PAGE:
Ray Searage goes back to work

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NEW YORK – Much has been made about Ray Searage‘s ability to spin yarn, or at least Francisco Liriano, A.J. Burnett and others, into gold.

Searage’s track record the last several years has been sterling, his ability to communicate with players uncanny. But Searage has some work to do in 2014 as the Pirates’ starting staff has gone from a strength in 2013 to a great area of concern. The Pirates’ offense  has actually improved –  having scored the fourth most runs in the NL in June – and the bullpen is bound to improve when looking at those underlying skills.

But the rotation? Too many pitches have been up in the zone this season, or out of the zone, and the trend continued at Citi Field.

Continue reading Ray Searage goes back to work

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Monday Morning Mop-Up: Cole vs. Strasburg, who ya got?

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CITI FIELD  –  Which former No. 1 overall prospect would you rather have – and try to be objective here – Gerrit Cole or Stephen Strasburg?

Considering everything, the contracts, club control, skill sets, age, physical characteristics, Jonah Keri ranked Cole as the 26th most valuable property in baseball, Strasburgh 15th in his trade ranking sin December. I think that’s fair – but I think Cole has also closed the gap. I think you can argue the Pirates now have two of the top 20 assets in baseball in Cole and Andrew McCutchen.

Continue reading Monday Morning Mop-Up: Cole vs. Strasburg, who ya got?

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Lessons from the Wandy Rodriguez Experience

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SOUTH HILLS – The Pirates’ front office ran out of patience with Wandy Rodriguez yesterday, designating him for assignment. Even though his velocity wasn’t that far off his career average, even though his curveball appeared to have the same break and spin rate as it had before he left a start June 5 last season in Atlanta with elbow pain, Rodriguez was never again the same pitcher. This had more to do with command and fastball plane, I suspect.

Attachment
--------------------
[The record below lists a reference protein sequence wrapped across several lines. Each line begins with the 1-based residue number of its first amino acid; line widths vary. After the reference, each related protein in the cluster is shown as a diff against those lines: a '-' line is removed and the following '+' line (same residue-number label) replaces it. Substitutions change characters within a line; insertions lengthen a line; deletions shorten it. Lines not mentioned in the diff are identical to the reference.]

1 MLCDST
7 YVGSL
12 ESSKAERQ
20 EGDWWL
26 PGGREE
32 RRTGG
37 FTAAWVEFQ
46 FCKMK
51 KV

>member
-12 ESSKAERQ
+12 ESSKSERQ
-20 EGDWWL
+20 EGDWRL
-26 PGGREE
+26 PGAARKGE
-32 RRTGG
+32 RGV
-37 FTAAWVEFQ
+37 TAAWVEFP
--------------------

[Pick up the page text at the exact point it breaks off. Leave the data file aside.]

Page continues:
Anyways, after Rodriguez’s posted sixth highest ERA among pitchers with 20+ innings pitched this season, the Pirates and Astros will eat the remaining dollars on his $14 million contract.

Continue reading Lessons from the Wandy Rodriguez Experience

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Revisiting Machado vs. Taillon

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SOUTH HILLS – If the first 40+ games haven’t been painful enough to many in Western Pa., if Tuesday night wasn’t disappointing enough with Francisco Liriano rocked by the Orioles, there was also Manny Machado playing third base at PNC Park – for another team.

Now Machado is off to a slow start this season, coming off a knee injury and resulting surgery. But as a 21-year-old last season he posted a remarkable 6.2-WAR campaign for the Orioles. And had the Pirates selected him, he would be playing his natural shortstop position, an area where the Pirates have struggled to generate production.

The great debate in the 2010 Pirates’ draft war room was Machado vs. Jameson Taillon. Machado has already made an impact at the major league level and could become a superstar. Taillon is in Bradenton, Fla. rehabbing following Tommy John surgery, a living reminder of the dangers associated with drafting and developing young pitching.

Continue reading Revisiting Machado vs. Taillon

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Monday Mop-Up Duty: first quarter report

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NEW YORK – The Pirates salvaged something from their series in New York by splitting Sunday’s gaffe-filled doubleheader. But as we’ve officially passed the quarter pole, the Pirates are in a tough spot. There’s still a lot season to play, there’s still a lot to like about this roster (and some not to like), but the Pirates are without much margin for error. They are seven games under .500 (18-25). The Cardinals are beginning to look more like the Cardinals. The Pirates have regressed in just about every area, including now apparently, base-running.